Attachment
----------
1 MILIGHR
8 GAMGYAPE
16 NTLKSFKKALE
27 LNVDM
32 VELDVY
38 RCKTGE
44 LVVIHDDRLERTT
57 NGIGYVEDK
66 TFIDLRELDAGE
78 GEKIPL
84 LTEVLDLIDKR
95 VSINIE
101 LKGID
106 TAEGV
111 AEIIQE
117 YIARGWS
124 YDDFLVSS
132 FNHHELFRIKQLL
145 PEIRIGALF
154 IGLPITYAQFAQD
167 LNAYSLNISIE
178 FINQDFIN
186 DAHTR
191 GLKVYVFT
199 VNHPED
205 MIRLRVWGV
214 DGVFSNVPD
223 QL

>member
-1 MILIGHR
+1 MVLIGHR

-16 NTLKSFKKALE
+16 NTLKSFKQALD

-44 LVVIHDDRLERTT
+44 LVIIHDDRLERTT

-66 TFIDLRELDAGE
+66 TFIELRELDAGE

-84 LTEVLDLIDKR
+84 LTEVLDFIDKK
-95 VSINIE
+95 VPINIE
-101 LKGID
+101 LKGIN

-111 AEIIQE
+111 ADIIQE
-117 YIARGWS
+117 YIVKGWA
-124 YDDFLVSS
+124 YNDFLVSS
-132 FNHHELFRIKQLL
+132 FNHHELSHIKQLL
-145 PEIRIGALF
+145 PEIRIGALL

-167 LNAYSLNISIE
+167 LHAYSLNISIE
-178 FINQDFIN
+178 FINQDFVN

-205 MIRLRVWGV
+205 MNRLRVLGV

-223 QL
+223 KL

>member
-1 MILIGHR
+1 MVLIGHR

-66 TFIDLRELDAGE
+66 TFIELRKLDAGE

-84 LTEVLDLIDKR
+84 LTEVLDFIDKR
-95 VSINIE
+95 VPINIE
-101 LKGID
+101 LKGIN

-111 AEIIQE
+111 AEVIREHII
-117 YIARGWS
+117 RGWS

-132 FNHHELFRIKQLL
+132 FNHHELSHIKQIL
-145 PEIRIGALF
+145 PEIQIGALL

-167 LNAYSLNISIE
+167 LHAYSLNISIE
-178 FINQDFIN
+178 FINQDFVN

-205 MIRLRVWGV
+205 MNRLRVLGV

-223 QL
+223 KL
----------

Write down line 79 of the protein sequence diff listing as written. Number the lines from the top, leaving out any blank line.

-145 PEIRIGALF